If you’ve ever used remote desktop, then you’re more than familiar with the main screen where you type in the name of the remote system and click the “Connect” button. This is where much of the knowledge out there on remote desktop begins and ends. This is really all a majority of people use it for. However, if you really want to customize the remote desktop connection to suit your style of computer use and how you like to view screens, then click the “Options” button and enter into a whole new world of RDP.
There are a number of ways you can customize how you create a remote desktop connection to that remote system, how you see the remote system, and your experience while working on it. The key on the General screen involves login details. Do you want to have to enter in the server details and your credentials every time you connect to those servers that you support? To save your login details, check off the “Allow me to save credentials” checkbox.
When you do this, it allows you to check off the “Remember my credentials” on that first login screen, which will preserve your login details the next time you RDP to this system from this computer.
Once you’ve logged in, whenever you type in this same server where you saved your credentials, you’ll see the notification underneath the Computer field letting you know that you have saved credentials for that system. Now you just have to hit “Connect” and you’re good to go.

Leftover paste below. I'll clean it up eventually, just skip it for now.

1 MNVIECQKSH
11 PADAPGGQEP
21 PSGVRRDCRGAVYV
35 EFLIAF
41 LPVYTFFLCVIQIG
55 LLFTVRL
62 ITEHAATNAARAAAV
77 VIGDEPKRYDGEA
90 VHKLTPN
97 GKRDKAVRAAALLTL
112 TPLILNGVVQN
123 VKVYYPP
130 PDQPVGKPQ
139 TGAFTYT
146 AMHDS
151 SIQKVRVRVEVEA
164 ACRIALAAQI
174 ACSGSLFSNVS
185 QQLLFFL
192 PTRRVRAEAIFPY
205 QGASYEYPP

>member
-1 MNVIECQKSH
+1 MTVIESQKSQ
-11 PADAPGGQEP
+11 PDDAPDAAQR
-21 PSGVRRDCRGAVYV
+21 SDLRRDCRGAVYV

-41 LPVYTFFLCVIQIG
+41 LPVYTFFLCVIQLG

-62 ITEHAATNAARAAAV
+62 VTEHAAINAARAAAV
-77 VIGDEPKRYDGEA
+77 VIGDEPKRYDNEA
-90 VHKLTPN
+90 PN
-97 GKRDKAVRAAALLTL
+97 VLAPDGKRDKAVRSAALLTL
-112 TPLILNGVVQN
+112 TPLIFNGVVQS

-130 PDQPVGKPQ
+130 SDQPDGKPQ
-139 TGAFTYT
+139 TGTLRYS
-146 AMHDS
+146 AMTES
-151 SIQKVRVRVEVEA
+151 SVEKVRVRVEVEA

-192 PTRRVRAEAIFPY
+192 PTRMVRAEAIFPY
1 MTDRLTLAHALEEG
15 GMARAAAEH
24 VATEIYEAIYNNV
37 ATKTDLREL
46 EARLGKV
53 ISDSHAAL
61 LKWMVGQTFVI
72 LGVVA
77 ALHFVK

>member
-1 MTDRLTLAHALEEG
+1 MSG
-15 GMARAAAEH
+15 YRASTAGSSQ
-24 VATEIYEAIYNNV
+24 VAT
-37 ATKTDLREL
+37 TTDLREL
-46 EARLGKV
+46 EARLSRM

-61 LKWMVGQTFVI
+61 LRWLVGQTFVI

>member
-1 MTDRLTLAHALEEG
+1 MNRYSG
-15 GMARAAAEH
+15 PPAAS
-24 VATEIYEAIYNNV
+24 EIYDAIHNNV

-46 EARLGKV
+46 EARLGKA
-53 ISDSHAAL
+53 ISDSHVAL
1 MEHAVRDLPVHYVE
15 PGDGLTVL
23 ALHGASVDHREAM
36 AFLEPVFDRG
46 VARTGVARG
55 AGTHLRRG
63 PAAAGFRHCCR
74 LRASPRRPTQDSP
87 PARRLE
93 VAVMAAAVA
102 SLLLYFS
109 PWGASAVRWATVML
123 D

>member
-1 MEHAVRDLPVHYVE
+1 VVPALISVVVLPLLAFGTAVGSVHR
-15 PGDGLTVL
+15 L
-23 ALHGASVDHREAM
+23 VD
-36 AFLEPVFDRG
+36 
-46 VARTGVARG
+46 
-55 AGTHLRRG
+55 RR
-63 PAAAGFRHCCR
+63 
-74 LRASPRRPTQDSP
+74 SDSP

For systems that you support a lot, not having to enter in your credentials constantly can actually save a lot of time in the long term.
In the general tab in the window above, under the Connection Settings box, you can click the Save As button to actually save the server and user name details to a file on your local computer.
What’s the point of saving an RDP file? Well, let’s say you work on an IT team supporting 20, 30 or even 50 servers. Do you really want to have to try and remember the name of every one of those servers? This problem gets even worse if you work in a corporate office supporting field company locations all over the place with their own servers and unique server names.